• Regional Crop  These crops have been domesticated and cultivated regionally but have not been adopted elsewhere and are typically not traded globally, Examples in this broad category include perennial cottons and many nuts and staple fruits.

References

Temperature Converter

Type a value in the Celsius field to convert the value to Fahrenheit:

Fahrenheit:

image

The PFAF Bookshop

Plants For A Future have a number of books available in paperback and digital form. Book titles include Edible Plants, Edible Perennials, Edible Trees, and Woodland Gardening. Our new book to be released soon is Edible Shrubs.

Shop Now

Propagation

Seed

Other Names

If available other names are mentioned here

Caraguata, Chaguar, Doidie, Jwiyi, Karaguata, Khayara, Wiye

Found In

Countries where the plant has been found are listed here if the information is available

Argentina, Australia, Bolivia, Brazil, Central America, Guiana, Paraguay, South America

Weed Potential

Right plant wrong place. We are currently updating this section. Please note that a plant may be invasive in one area but may not in your area so it’s worth checking.

Conservation Status

IUCN Red List of Threatened Plants Status : This taxon has not yet been assessed

Related Plants
Latin NameCommon NameHabitHeightHardinessGrowthSoilShadeMoistureEdibleMedicinalOther
Aechmea magdalenaePingwing. Ixtle, Pita plantPerennial2.5 10-12 SLMHFSM303
Ananas comosusPineapplePerennial1.0 9-11 FLMHSNM524
Bromelia karatasAnanas pingouin, Karatas, CamburitoPerennial3.0 10-12 FLMHNM322
Bromelia pinguinPinuela. PinguinPerennial1.0 9-12 FLMHSNDM302
Greigia sphacelata Perennial0.9 9-11  LMHSNM10 
Puya chilensis Perennial2.0 8-11  LMHND10 

Growth: S = slow M = medium F = fast. Soil: L = light (sandy) M = medium H = heavy (clay). pH: A = acid N = neutral B = basic (alkaline). Shade: F = full shade S = semi-shade N = no shade. Moisture: D = dry M = Moist We = wet Wa = water.

 

Print Friendly and PDF

Expert comment

Author

Griseb.

Botanical References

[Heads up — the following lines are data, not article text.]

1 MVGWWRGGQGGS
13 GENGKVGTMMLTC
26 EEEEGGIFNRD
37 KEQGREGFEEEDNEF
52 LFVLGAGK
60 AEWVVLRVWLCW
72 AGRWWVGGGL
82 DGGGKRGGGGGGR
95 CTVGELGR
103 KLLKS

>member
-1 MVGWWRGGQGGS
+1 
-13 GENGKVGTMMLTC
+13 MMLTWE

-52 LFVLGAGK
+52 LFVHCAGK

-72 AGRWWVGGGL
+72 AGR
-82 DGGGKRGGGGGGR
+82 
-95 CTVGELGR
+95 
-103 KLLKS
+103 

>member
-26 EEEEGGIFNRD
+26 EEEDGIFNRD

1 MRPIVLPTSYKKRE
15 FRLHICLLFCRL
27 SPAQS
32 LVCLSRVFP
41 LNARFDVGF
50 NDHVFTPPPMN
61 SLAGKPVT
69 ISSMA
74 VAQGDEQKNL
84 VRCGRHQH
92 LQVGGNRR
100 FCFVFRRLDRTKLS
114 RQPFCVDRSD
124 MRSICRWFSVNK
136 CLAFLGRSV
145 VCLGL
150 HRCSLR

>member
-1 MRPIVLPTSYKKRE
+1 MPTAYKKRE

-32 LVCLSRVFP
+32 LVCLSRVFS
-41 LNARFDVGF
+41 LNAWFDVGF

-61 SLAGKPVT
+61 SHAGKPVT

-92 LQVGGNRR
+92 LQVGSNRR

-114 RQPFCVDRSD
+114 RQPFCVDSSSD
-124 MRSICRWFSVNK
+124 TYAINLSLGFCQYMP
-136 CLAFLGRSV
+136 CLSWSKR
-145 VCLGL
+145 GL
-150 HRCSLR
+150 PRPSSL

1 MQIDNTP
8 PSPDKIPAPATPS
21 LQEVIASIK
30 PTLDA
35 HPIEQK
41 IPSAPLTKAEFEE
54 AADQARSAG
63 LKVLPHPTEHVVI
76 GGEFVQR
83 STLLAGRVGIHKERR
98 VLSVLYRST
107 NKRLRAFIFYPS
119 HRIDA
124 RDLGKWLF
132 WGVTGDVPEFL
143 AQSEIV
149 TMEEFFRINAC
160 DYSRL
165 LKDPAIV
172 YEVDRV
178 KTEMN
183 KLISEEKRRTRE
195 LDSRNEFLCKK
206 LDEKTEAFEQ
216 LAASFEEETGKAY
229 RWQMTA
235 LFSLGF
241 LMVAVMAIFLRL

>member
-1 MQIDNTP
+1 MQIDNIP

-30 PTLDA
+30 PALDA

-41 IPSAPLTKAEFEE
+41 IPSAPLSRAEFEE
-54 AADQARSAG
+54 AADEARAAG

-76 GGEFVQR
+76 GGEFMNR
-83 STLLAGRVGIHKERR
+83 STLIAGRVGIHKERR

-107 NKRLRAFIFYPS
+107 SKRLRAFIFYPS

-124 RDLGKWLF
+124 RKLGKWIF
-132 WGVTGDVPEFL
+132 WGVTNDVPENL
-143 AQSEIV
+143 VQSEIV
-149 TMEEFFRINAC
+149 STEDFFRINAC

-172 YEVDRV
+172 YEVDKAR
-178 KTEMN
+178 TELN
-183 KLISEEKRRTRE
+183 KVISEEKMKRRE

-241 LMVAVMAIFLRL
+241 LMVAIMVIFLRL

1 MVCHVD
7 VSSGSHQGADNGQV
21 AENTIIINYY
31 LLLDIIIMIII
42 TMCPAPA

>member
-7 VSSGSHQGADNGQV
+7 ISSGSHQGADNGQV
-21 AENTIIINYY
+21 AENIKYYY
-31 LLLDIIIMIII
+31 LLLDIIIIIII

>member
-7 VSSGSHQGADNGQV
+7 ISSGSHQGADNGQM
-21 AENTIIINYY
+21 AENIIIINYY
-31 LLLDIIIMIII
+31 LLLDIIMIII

Links / References

For a list of references used on this page please go here
A special thanks to Ken Fern for some of the information used on this page.

Readers comment

QR Code

What's this?

This is a QR code (short for Quick Response) which gives fast-track access to our website pages. QR Codes are barcodes that can be read by mobile phone (smartphone) cameras. This QR Code is unique to this page. All plant pages have their own unique code. For more information about QR Codes click here.

1. Copy and print the QR code to a plant label, poster, book, website, magazines, newspaper etc and even t-shirts.

2. Smartphone users scan the QR Code which automatically takes them to the webpage the QR Code came from.

3. Smartphone users quickly have information on a plant directly for the pfaf.org website on their phone.

Add a comment

If you have important information about this plant that may help other users please add a comment or link below. Only comments or links that are felt to be directly relevant to a plant will be included. If you think a comment/link or information contained on this page is inaccurate or misleading we would welcome your feedback at admin@pfaf.org. If you have questions about a plant please use the Forum on this website as we do not have the resources to answer questions ourselves.

* Please note: the comments by website users are not necessarily those held by PFAF and may give misleading or inaccurate information.

To leave a comment please Register or login here All comments need to be approved so will not appear immediately.

Subject : Bromelia serra  
© 2010, Plants For A Future. Plants For A Future is a charitable company limited by guarantee, registered in England and Wales. Charity No. 1057719, Company No. 3204567. This work is licensed under a Creative Commons License. Some information cannot be used for commercial reasons or be modified (but some can). Please view the copyright link for more information.
Web Design & Management